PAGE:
I like to play with the Dennis Adu Big Band, and recently we had a chance to perform at the Caribbean Club in Kyiv, in collaboration with the American saxophonist, Wayne Escoffery. It was a very special night. We didn’t have much time for preparation, because he played with other musicians during his visit, but it all came together perfectly onstage.
Please describe your vision of jazz in Ukraine today.
From what I’ve experienced, I can say that jazz in Ukraine has changed greatly in the past 11 years. There are a lot of young musicians who play at a great level. The jazz community in Ukraine is growing, and more venues for jazz have been opening up all across Ukraine. The only Ukrainian jazz festival is the Alfa Jazz Fest held in Lviv every year. This year I was part of the United Project, with the famous pianist from Holland Michiel Borstlap. The UA Big Band was another interesting project, where the organizers gathered an orchestra of young talented Ukrainian musicians under the guidance of the renowned pianist, composer and arranger Michael Abene. It was like a workshop for young musicians. Projects like these help the development of jazz in Ukraine.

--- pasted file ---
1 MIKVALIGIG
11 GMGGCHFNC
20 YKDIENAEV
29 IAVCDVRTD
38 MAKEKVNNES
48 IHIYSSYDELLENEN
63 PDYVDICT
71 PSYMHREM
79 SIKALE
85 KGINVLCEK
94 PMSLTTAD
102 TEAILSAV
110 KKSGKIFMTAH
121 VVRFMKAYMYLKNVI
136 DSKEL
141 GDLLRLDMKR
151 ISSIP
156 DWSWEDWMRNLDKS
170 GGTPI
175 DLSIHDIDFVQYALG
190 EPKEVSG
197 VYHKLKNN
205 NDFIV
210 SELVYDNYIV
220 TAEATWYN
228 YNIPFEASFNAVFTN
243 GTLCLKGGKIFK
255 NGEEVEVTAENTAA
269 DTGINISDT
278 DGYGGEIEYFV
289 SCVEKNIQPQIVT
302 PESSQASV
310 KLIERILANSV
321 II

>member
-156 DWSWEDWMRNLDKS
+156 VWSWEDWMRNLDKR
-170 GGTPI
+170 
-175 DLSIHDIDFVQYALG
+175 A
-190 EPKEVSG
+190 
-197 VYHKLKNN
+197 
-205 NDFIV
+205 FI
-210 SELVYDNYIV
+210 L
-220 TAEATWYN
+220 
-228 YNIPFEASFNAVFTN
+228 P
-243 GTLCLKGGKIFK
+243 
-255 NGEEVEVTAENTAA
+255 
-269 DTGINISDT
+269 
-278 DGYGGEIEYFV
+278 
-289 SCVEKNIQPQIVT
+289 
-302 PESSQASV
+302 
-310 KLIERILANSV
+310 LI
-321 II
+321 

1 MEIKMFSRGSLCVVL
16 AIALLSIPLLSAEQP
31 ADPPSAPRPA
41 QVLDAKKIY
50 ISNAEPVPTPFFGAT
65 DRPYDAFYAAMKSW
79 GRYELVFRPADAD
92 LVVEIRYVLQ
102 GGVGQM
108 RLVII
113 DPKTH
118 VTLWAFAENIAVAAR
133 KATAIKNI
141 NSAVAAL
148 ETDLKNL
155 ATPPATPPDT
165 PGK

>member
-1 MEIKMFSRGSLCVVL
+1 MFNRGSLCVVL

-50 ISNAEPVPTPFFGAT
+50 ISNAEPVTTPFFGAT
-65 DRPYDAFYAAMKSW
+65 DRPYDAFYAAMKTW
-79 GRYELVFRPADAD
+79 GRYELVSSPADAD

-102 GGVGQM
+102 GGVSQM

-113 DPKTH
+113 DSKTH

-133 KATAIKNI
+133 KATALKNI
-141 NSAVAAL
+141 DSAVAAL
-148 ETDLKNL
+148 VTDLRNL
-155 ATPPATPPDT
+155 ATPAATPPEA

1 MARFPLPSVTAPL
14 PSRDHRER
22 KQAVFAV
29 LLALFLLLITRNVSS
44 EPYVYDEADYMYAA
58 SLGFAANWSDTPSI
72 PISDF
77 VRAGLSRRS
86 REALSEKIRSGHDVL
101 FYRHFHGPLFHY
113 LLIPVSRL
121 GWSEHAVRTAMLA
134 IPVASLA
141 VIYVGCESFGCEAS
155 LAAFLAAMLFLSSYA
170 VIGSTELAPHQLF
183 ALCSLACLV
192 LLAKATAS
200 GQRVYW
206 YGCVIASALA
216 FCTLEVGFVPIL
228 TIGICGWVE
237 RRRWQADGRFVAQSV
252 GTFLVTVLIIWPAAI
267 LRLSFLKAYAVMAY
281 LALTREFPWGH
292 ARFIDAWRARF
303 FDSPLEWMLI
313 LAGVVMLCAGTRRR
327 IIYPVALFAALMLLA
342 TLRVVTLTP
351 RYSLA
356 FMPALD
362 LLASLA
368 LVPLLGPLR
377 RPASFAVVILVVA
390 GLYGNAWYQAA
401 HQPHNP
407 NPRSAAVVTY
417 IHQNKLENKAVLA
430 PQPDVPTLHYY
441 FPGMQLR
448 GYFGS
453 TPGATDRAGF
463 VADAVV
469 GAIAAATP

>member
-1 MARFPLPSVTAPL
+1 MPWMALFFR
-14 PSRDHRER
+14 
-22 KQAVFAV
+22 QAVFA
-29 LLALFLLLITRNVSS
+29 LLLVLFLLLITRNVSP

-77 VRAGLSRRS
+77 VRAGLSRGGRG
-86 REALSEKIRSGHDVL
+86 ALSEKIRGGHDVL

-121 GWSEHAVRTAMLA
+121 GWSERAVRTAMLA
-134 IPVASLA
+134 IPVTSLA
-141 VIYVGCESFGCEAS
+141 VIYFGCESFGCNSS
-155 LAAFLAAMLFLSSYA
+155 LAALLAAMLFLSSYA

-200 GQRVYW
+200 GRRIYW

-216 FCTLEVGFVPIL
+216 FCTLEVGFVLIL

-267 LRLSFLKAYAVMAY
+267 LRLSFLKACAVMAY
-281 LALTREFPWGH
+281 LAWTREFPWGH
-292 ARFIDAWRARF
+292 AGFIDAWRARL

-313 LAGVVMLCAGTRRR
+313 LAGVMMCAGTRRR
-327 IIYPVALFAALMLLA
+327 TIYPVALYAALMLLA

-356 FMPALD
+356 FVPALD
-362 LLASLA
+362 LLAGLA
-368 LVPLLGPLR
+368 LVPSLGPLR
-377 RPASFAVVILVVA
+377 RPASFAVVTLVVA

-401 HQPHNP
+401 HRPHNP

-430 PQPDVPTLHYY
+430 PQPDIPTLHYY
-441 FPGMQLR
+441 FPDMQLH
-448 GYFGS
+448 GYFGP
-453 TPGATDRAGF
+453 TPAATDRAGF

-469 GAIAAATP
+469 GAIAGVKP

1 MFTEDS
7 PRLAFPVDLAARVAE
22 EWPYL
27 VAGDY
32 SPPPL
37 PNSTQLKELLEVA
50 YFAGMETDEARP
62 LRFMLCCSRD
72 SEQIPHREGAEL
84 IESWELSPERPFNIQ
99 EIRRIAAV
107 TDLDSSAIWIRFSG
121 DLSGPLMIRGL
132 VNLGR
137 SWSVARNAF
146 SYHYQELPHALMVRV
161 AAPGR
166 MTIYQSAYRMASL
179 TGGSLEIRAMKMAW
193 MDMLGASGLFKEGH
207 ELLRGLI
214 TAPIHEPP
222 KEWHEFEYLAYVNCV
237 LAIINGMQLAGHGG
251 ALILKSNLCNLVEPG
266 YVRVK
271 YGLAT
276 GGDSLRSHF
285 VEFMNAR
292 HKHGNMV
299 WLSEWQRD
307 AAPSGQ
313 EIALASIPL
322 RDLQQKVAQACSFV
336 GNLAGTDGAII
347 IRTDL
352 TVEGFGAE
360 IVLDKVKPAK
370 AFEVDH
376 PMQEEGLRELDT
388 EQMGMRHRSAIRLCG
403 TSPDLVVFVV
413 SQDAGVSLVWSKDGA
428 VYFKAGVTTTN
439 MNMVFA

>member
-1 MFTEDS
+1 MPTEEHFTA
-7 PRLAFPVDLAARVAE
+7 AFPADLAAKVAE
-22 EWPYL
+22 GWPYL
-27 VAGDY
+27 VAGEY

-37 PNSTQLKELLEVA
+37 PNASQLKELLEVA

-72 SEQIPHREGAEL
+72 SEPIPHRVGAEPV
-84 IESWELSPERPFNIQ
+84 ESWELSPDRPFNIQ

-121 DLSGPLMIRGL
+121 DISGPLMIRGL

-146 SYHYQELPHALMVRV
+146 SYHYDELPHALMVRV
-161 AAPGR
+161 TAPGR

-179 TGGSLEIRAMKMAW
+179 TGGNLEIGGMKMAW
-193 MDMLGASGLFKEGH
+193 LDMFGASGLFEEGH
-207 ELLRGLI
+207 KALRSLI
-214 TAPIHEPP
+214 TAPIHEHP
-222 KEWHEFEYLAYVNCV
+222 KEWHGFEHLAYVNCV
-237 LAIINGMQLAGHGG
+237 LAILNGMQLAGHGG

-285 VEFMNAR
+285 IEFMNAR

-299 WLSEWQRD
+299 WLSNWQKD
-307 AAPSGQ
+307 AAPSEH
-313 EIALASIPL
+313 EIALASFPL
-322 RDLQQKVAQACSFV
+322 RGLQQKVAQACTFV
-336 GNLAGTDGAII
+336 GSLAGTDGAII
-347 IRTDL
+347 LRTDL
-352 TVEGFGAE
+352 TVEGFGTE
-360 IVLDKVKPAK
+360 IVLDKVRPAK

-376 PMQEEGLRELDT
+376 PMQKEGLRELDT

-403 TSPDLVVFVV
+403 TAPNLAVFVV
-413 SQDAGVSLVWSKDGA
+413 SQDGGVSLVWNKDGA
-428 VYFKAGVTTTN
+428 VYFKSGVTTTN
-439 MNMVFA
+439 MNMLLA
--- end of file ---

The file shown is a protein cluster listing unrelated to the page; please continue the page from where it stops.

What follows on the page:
Kyiv is definitely the capital of jazz in Ukraine. But other cities are known for their jazz culture, such as Kharkiv, which has bred many talented jazz musicians, Donetsk is a jazz city for the older generation, Lviv, Odessa, Dnipropetrovsk, Cherkassy and my hometown, Kryvyi Rih.
Dennis, tell us about your performances and experience in New York.